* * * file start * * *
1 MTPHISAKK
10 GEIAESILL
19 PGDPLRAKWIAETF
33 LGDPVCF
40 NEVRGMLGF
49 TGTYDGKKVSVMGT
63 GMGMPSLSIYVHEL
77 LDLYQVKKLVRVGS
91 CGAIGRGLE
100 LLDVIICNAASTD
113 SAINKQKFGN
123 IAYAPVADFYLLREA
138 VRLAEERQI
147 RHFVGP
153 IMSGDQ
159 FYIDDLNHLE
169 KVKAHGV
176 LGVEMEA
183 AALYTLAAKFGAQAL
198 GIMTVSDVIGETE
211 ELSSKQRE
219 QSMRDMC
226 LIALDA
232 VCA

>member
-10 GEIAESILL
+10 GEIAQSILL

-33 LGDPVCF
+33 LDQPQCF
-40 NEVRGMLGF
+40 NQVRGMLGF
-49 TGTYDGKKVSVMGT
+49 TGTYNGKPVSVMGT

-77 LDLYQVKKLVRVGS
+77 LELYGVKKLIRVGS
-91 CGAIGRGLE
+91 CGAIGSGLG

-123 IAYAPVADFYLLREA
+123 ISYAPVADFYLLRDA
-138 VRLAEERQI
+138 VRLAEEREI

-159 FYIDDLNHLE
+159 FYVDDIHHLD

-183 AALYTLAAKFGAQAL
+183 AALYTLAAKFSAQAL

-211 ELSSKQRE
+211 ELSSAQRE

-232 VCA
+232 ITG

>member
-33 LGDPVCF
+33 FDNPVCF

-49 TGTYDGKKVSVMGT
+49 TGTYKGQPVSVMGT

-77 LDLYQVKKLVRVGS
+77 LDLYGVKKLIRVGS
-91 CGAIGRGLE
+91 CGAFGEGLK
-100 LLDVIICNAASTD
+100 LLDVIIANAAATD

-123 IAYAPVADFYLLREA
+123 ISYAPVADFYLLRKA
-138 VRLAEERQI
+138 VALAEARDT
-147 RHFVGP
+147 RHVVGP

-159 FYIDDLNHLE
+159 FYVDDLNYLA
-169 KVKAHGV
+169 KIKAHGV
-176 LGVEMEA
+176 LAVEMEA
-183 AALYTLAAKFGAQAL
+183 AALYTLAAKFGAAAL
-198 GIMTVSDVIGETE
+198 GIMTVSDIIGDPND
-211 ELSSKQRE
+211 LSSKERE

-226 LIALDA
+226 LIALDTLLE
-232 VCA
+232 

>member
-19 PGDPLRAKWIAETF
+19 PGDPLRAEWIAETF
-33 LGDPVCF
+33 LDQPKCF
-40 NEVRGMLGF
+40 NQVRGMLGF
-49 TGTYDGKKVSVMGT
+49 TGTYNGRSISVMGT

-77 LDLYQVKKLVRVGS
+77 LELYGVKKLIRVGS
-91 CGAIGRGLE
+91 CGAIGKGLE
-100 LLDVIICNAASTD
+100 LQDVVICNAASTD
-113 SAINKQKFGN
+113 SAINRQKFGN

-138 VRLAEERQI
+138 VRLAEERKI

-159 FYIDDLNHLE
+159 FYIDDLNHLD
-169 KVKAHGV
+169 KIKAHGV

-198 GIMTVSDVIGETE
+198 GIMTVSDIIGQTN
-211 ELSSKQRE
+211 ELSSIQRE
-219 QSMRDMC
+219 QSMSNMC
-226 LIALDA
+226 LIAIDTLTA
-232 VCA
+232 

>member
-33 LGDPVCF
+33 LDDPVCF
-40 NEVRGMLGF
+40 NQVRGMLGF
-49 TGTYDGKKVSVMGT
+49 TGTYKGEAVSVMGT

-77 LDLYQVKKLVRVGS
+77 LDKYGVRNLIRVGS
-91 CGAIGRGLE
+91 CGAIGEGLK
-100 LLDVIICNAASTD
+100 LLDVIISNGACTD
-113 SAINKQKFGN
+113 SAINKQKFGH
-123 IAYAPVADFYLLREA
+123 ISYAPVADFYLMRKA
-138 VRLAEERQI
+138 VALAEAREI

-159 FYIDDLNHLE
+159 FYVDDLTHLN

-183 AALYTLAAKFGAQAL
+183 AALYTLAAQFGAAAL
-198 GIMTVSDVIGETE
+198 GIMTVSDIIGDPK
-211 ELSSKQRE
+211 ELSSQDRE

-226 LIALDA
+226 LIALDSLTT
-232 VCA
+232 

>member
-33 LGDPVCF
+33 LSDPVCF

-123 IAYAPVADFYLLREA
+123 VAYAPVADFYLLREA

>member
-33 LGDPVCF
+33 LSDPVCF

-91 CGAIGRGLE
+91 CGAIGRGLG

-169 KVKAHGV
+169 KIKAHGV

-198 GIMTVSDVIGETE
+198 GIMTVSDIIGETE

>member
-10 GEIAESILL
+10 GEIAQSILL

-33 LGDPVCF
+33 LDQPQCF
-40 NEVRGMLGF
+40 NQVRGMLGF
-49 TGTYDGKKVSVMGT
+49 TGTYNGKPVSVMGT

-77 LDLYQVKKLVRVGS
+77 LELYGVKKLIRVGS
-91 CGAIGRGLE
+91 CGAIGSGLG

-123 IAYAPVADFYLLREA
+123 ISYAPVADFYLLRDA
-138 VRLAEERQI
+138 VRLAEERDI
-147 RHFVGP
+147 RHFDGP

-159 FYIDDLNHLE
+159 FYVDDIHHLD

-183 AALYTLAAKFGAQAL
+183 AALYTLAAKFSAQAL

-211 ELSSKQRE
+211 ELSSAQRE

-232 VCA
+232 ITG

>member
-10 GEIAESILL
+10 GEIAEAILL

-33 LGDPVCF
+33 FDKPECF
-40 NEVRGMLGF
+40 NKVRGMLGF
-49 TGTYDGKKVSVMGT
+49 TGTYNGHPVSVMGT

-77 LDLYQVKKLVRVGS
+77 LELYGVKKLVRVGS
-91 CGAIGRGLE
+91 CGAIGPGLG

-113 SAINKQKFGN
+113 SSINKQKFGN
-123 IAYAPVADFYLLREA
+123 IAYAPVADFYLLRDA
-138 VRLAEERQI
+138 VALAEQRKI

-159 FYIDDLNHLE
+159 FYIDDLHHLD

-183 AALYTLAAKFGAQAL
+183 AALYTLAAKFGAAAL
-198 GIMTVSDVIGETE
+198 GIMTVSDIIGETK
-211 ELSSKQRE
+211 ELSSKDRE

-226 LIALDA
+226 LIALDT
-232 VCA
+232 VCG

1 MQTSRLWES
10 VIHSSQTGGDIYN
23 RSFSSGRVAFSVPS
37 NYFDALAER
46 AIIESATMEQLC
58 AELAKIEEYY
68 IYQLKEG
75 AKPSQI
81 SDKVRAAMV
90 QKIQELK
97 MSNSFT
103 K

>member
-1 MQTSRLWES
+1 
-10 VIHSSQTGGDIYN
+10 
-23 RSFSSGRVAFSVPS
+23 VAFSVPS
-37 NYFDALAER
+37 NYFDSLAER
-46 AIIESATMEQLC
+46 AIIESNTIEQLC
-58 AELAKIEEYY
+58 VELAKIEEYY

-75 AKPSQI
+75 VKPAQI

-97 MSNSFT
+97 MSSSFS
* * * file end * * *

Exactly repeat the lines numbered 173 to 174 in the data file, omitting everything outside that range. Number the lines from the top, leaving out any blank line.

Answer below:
+91 CGAIGSGLG

-123 IAYAPVADFYLLREA